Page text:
Turkish president Recep Tayyip Erdogan has urged Turks living in Germany not to vote for that country’s leading political parties in the upcoming elections, accusing them of being enemies of Turkey. Naming Chancellor Angela Merkel’s Christian Democrat Union, Martin Schulz’s Social Democrats and the Green Party, led by the country’s most prominent Turkish-German politician Cem Ozdemir, Erdogan called on Turks in Germany to “teach a lesson to those parties at the ballot box” by boycotting the vote.
Relations between Ankara and Berlin have soured since an attempted coup in Turkey in July 2016 which resulted in the arrest or dismissal of 140,000 civil servants accused of supporting Fethullah Gulen, the US-based former Imam whom Ankara blames for the failed attempt. The war of words began when Germany denied Turkish politicians permission to campaign among expat Turks in the run up to a referendum that granted Erdogan sweeping executive powers.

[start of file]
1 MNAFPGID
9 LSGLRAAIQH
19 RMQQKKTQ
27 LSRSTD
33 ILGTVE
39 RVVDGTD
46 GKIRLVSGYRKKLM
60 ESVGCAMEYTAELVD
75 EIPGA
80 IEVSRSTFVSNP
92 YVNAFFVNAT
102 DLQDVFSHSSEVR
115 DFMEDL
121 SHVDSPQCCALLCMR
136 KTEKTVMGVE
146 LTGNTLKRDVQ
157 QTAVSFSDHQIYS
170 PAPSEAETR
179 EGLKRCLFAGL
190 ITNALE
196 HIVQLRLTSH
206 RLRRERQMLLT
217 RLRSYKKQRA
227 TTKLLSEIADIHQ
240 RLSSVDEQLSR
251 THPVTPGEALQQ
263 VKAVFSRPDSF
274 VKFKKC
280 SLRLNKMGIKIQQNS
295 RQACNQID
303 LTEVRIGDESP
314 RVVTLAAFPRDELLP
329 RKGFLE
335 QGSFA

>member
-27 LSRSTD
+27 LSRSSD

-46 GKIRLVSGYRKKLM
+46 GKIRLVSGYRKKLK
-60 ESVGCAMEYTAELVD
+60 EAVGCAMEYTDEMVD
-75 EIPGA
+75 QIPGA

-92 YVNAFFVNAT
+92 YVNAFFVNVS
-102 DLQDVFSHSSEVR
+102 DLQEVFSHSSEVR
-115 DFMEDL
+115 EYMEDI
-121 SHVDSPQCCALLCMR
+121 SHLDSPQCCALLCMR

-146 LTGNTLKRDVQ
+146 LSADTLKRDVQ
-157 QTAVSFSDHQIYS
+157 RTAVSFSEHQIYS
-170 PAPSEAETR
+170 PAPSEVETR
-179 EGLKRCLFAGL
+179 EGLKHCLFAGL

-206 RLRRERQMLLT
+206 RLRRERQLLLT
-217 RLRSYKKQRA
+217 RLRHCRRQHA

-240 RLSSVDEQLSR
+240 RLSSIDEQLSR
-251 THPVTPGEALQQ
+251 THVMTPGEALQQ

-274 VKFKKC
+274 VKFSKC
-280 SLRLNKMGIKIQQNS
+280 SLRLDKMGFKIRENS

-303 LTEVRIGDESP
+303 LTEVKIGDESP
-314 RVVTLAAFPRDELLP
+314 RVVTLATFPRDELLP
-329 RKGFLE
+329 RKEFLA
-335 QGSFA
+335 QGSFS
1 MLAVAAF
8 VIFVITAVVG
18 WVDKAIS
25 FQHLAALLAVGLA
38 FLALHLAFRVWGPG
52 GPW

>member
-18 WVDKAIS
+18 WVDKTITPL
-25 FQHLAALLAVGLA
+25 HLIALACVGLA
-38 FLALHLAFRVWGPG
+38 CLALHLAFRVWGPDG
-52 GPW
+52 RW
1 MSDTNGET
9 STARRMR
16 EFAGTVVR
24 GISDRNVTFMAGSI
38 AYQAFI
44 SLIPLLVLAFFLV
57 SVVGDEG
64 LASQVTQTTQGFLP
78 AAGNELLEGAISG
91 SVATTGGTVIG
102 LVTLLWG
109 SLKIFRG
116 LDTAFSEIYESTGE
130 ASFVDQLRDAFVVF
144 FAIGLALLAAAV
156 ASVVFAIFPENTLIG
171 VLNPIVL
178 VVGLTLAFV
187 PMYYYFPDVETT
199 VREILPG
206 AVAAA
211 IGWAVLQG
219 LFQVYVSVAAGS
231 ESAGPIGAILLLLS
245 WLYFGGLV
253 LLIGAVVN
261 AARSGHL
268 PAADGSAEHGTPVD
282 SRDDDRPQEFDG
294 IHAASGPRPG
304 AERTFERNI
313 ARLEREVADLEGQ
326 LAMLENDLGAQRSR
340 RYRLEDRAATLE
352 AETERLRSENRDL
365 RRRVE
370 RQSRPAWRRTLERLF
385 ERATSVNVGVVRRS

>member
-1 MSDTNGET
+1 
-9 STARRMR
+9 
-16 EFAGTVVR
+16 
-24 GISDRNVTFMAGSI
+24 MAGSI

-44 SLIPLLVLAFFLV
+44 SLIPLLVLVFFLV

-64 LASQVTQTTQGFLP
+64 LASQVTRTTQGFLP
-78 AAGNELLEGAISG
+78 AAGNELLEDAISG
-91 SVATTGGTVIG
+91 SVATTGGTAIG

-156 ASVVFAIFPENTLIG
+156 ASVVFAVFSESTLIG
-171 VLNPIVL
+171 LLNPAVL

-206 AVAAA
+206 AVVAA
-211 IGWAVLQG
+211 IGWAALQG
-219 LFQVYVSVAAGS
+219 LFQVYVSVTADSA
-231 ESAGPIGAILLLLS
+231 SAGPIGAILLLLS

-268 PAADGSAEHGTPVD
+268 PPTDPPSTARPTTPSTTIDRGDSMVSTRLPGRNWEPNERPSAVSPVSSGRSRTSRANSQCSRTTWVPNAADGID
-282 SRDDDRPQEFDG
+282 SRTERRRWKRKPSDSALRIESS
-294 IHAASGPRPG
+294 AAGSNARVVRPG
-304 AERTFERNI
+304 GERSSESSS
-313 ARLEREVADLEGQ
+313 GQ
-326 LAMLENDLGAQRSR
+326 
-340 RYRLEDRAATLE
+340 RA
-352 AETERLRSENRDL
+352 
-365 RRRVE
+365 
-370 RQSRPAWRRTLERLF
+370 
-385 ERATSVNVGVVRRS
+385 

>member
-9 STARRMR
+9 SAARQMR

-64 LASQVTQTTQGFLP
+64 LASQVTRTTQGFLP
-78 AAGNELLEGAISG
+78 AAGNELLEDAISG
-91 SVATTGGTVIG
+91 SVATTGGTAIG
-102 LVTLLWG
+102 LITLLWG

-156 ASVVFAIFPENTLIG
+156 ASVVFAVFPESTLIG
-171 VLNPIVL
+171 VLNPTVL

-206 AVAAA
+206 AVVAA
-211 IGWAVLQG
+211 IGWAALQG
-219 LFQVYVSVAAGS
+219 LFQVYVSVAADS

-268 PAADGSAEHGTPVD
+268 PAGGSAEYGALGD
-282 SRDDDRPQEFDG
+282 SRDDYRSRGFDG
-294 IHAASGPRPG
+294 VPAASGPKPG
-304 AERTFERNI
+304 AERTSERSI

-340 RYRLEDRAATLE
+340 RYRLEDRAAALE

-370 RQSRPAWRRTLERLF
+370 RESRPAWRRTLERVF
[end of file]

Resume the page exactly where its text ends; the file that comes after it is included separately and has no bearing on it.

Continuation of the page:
In response, Erdogan likened the German authorities to Nazis, in turn provoking an angry response from Berlin.
They reached a new low in February when it came to light that the Turkish secret service had been spying on hundreds of individuals and institutions in Germany that Ankara suspected of being linked to Gulen. In July, Turkey arrested a German citizen during a sweep of human rights activists. In the same month, the European Parliament voted to suspend Turkey’s 12-year long EU accession talks.
Despite growing criticism of Erdogan in European capitals over what they see as his increasingly authoritarian rule, the EU is eager to keep in place an agreement reached with Ankara last year to stem the flow of migrants passing through Turkey en route to Europe.